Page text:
US Climate and Health Alliance

Decarbonizing Development: Three Steps to a Zero-Carbon Future. Climate Change and Development


Stabilizing climate change entails reducing net emissions of carbon dioxide (CO2) to zero. This report outlines three principles to guide countries in their efforts to create a zero-carbon future: (a) planning ahead with an eye on the end goal; (b) going beyond carbon pricing with a policy package that triggers changes in investment patterns, technology, and behaviors; and (c) protecting poor people and avoiding concentrated losses.what all models and modelers agree on is that action will be needed on four fronts: ■ Decarbonizing the production of electricity ■ Undertaking massive electrification (to increase reliance on clean electricity) and, where not possible, switching to cleaner fuels ■ Improving efficiency and reducing waste in all sectors ■ Preserving and increasing natural carbon sinks through improved management of forests and other vegetation and soils Pricing carbon is vital to discourage polluting behaviour and raise the revenue to support a just transition. Pricing the things we don’t want, and using the funds for things we do want sends the right signal to the market and triggers the right kinds of investments and behaviour to clean up the global economy. The World Bank emphasises that carbon taxes or cap-and-trade systems are the most efficient and just ways to generate revenue needed for education, health and infrastructure, and reduce carbon emissions at the same time. Governments need to start acting yesterday to avoid the worst impacts of climate change, and ever-increasing costs of dealing with it. Waiting until 2030 would increase the global cost of cleaning up by 50 percent, and this extra economic cost would be partnered with dire impacts to health, infrastructure, and physical changes such as sea-level rise and species extinction that could potentially be avoided with immediate action. Cutting subsidies for fossil fuels and investing in clean energy is economically and environmentally a no-brainer. Fossil fuel subsidies primarily benefit the wealthy, and encourage continued spending on fossil infrastructure that will be left worthless and stranded as the inevitable renewable transition happens.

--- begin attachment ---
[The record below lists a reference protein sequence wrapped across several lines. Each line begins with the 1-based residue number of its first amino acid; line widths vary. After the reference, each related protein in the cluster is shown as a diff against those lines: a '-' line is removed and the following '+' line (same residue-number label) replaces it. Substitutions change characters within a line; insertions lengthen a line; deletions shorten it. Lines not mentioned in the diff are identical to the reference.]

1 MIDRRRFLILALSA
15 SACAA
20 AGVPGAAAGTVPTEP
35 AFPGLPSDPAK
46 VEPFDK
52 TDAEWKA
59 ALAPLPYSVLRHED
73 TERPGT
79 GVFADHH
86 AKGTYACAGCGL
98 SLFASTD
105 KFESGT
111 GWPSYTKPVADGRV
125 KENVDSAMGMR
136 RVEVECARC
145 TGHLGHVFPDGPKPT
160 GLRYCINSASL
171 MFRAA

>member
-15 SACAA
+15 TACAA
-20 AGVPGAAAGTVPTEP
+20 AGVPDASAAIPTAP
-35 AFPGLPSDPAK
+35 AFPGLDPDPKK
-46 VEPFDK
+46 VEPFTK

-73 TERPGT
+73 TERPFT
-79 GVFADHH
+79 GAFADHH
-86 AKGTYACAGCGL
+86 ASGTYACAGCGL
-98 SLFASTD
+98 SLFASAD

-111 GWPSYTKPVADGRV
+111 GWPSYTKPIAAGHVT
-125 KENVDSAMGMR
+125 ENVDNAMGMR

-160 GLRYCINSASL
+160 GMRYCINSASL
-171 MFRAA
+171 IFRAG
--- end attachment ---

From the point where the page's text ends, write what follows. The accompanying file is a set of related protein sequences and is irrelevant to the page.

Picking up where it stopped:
Marianne Fay Stephane Hallegatte Adrien Vogt-Schlib
Resource URL
World Bank
International policy US policy Policy International United states

Resources main page